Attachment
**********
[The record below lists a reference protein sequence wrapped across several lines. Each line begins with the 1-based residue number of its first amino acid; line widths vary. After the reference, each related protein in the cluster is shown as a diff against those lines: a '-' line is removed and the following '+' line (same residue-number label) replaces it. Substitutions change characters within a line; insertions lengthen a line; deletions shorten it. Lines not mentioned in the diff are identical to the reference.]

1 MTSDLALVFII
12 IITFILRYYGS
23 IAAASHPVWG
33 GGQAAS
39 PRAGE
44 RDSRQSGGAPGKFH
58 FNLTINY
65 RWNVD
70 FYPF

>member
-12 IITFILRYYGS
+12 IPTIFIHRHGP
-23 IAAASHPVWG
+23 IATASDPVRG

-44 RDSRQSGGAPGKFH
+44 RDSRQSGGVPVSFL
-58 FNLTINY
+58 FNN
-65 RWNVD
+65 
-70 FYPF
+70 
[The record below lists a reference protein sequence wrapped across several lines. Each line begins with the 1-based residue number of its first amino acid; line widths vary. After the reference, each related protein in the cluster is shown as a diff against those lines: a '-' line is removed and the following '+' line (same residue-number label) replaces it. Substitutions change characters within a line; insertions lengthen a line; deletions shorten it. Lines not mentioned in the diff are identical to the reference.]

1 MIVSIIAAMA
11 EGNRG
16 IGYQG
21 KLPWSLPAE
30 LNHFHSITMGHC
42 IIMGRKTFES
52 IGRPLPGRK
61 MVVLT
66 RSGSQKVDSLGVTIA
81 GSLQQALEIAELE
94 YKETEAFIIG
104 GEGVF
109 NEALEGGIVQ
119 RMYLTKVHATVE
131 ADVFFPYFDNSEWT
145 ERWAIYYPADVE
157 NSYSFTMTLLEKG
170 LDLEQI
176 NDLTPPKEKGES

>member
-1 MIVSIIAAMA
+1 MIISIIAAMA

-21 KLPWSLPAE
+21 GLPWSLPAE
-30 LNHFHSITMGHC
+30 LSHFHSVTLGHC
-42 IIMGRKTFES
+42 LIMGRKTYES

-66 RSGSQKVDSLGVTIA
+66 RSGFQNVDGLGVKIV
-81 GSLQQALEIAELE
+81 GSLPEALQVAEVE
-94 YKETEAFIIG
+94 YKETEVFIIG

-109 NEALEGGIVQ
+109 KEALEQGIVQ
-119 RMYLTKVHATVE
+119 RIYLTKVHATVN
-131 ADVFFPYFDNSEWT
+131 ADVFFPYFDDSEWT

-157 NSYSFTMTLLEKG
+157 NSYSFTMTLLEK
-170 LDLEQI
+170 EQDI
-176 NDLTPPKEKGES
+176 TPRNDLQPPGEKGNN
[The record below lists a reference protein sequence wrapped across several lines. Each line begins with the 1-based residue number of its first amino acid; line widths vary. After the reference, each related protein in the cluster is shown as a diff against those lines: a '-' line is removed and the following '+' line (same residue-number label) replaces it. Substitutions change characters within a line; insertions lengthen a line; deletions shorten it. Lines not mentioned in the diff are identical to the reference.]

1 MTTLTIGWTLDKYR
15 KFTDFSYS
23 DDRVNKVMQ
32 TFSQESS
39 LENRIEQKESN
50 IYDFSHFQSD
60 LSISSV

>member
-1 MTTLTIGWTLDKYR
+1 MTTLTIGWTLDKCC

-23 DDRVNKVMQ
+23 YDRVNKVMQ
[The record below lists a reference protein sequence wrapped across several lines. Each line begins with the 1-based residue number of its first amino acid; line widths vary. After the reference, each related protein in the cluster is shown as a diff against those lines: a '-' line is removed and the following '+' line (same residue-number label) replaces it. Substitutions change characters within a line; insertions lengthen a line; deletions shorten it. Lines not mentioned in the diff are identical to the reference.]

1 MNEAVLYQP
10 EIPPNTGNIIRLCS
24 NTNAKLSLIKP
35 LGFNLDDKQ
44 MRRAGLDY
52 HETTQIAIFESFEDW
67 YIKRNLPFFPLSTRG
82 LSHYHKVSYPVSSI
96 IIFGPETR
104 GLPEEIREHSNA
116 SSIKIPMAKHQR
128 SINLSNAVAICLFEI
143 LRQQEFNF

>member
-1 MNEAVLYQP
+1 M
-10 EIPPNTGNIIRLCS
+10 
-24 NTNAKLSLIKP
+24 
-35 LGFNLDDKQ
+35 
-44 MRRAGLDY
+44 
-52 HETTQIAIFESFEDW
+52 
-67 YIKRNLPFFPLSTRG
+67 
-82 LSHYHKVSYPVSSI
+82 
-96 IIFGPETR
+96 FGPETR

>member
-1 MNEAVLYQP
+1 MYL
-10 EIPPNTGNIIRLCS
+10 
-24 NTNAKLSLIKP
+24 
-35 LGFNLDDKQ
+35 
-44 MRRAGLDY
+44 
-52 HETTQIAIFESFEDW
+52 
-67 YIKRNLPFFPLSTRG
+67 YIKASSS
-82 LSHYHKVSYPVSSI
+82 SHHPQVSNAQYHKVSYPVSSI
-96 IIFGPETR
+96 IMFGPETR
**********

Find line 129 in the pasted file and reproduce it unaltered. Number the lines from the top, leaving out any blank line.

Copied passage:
+52 